The movie title and the API key are inserted into the URL. The API will send back JSON data to the application. API communication is facilitated by the fetch function. The data that comes back is eventually stored in the variable res and passed to the displayResult() function, which formats the JSON.

The JSON data that is returned by the API looks similar to Figure 12.

Actors: "Chris Evans, Hayley Atwell, Sebastian Stan, Tommy Lee Jones"
Awards: "3 wins & 46 nominations."
BoxOffice: "$176,636,816"
Country: "USA"
DVD: "25 Oct 2011"
Director: "Joe Johnston"
Genre: "Action, Adventure, Sci-Fi"
Language: "English, Norwegian, French"
Metascore: "66"
Plot: "Steve Rogers, a rejected military soldier transforms into Captain America 
after taking a dose of a "Super-Soldier serum". But being Captain America comes at 
a price as he attempts to take down a war monger and a terrorist organization."
Poster: "https://m.media-
amazon.com/images/M/MV5BMTYzOTc2NzU3N15BMl5BanBnXkFtZTcwNjY3MDE3NQ@@._V1_SX300.jpg"
Production: "Paramount Pictures"
Rated: "PG-13"
Ratings: (3) [{...}, {...}, {...}]
Released: "22 Jul 2011"
Response: "True"
Runtime: "124 min"
Title: "Captain America: The First Avenger"
Type: "movie"
Website: "http://captainamerica.marvel.com/"
Writer: "Christopher Markus (screenplay), Stephen McFeely (screenplay), Joe Simon 
(comic books), Jack Kirby (comic books)"
Year: "2011"
imdbID: "tt0458339"
imdbRating: "6.9"
imdbVotes: "623,862"

Figure 12: The JSON returned by the inquiry

We’ll pick out just a few elements to display to the user. In the displayResult() function we pull a few data points out of what has been returned by the API and create the output that the user sees.

Step 5:  Test Your Application

Once you’ve got all the code entered and saved, it’s time to test your application. Run the HTML file in your browser (Figure 13) and test. If it doesn’t work, debug the file to ensure your code is correct and try again.

Congratulations on writing your first API application!

<!DOCTYPE html>
<html>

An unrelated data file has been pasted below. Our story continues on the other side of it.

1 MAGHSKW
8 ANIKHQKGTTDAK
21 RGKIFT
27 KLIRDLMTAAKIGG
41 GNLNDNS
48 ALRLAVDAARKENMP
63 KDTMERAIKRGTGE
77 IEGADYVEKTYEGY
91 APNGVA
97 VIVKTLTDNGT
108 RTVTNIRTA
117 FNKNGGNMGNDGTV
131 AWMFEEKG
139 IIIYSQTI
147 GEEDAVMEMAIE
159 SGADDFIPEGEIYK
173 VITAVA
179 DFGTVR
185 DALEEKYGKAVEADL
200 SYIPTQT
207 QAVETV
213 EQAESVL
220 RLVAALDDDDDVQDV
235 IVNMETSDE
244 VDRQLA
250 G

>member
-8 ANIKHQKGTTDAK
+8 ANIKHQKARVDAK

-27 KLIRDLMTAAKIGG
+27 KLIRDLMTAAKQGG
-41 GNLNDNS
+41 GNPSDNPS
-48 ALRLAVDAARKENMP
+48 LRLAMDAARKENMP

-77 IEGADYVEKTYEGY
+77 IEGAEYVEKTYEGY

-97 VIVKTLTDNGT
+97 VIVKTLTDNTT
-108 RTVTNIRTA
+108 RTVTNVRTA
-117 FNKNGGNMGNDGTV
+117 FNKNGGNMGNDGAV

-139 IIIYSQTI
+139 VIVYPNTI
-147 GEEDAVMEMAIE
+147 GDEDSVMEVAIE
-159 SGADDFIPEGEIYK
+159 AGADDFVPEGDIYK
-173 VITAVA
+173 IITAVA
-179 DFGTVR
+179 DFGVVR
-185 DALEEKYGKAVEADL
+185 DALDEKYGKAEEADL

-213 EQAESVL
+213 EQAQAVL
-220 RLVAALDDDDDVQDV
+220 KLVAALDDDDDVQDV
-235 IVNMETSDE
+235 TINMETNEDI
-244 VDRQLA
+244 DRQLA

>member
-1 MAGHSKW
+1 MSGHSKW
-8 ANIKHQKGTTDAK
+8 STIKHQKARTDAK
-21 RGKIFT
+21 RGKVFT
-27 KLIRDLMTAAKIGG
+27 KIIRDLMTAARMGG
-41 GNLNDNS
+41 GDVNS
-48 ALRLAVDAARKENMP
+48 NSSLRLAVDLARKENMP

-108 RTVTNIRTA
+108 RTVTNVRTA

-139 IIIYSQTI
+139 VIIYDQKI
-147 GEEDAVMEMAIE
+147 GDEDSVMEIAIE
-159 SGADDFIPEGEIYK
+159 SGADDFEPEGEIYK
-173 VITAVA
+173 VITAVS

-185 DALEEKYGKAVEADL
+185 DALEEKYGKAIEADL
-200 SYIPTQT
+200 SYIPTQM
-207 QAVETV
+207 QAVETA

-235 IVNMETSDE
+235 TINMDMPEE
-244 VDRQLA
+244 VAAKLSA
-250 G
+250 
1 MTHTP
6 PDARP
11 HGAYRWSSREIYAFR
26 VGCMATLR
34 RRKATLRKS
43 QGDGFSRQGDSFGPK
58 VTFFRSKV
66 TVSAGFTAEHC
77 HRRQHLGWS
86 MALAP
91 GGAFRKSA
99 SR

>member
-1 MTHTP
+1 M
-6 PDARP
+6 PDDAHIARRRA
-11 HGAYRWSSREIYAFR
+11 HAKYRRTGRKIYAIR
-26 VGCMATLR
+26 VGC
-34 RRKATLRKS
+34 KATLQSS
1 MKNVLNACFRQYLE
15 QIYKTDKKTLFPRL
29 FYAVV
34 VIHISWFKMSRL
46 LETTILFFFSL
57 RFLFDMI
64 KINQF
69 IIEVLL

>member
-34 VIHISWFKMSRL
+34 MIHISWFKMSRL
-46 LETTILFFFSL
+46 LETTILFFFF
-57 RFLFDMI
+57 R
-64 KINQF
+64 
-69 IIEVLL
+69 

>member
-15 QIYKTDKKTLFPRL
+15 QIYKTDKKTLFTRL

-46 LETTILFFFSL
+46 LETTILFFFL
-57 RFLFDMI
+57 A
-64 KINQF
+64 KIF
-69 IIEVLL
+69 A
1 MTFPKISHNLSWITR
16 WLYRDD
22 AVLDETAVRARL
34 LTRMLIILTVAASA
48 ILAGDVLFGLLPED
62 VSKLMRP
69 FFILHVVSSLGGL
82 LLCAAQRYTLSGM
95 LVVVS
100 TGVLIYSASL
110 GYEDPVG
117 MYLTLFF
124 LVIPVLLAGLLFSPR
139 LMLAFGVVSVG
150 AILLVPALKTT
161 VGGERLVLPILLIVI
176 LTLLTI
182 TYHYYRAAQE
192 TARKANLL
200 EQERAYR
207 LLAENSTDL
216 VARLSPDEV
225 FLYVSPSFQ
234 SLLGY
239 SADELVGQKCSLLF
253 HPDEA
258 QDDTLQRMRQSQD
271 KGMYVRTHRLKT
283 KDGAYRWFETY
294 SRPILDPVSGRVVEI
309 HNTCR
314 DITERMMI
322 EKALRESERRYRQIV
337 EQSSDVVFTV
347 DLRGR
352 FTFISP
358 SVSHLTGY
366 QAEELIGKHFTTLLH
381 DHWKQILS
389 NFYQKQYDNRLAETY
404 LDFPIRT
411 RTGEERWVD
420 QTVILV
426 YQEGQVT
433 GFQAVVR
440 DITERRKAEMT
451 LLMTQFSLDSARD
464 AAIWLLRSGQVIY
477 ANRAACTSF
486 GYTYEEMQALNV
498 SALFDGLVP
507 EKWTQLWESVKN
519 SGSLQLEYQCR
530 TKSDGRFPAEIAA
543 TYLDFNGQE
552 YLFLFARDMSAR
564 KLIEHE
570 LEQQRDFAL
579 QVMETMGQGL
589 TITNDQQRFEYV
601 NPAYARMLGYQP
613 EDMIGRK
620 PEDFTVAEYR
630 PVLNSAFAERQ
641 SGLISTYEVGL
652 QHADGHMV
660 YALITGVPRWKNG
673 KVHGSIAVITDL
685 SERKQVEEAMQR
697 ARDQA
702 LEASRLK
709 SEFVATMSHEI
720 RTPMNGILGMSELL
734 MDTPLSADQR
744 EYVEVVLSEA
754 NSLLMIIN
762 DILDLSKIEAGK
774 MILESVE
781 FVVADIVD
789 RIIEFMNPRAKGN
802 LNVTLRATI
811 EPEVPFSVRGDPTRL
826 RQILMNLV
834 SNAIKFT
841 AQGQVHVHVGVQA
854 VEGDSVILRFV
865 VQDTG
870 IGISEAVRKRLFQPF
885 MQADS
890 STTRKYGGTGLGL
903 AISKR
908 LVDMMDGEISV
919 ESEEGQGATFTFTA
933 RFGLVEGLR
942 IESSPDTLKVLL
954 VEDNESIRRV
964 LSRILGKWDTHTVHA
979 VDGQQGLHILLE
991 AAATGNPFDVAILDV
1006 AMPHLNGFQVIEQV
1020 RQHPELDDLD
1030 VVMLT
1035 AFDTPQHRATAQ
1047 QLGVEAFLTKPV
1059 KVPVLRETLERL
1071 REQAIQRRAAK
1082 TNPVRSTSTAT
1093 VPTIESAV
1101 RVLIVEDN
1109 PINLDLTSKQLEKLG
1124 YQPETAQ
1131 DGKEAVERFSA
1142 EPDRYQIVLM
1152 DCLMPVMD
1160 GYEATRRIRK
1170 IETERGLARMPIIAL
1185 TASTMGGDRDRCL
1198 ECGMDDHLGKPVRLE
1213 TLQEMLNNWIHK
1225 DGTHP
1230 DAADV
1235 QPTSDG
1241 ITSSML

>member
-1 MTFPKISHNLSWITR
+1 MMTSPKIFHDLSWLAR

<head>
    <title>Movies!</title>
    <link rel="stylesheet" href="http://code.jquery.com/mobile/1.4.5/jquery.mobile-
1.4.5.min.css" />
    <script src="http://code.jquery.com/jquery-1.11.1.min.js"></script>
    <link rel="stylesheet" href="http://fonts.googleapis.com/css?
family=Roboto:300,300italic,700,700italic">
    <link rel="stylesheet" 
href="http://cdn.rawgit.com/necolas/normalize.css/master/normalize.css">
    <link rel="stylesheet" href="http://cdn.rawgit.com/milligram/milligram/master/dist/milligram.min.css">

    <style>

        #container{
            margin: 10px;
        }

        img {
            float: right;
        }
    </style>
</head>    
<body>
<div id="container">
<h1>Movie Monster</h1>
<label for="movieName">Movie Name</label>
<input type="text" id="movieName"/>
<button id="btnGetMovieInfo">Get Movie Information</button>
<div id="result"></div>
</div>
<script src="key.js"></script>
<script>
    let theButton = document.getElementById('btnGetMovieInfo');
    theButton.onclick = function(){

        let movieName = document.getElementById('movieName').value;
        let Url="http://www.omdbapi.com/?apikey=" + apikey + "&t=" + movieName;
        fetch(Url)
        .then(data=>{return data.json()})
        .then(res=>{displayResult(res)})
    }

    function displayResult(res)
    {
        let out = "<h2>" + res.Title + "</h2>";
        out += "<img src='" + res.Poster +"' />";
        out += "<p>Year: " + res.Year;
        out += "<p>Cast: " + res.Actors;
        out += "<p>Plot: " + res.Plot;
        document.getElementById('result').innerHTML = out;
    }
</script>
</body>
</html>

Figure 13: Complete application code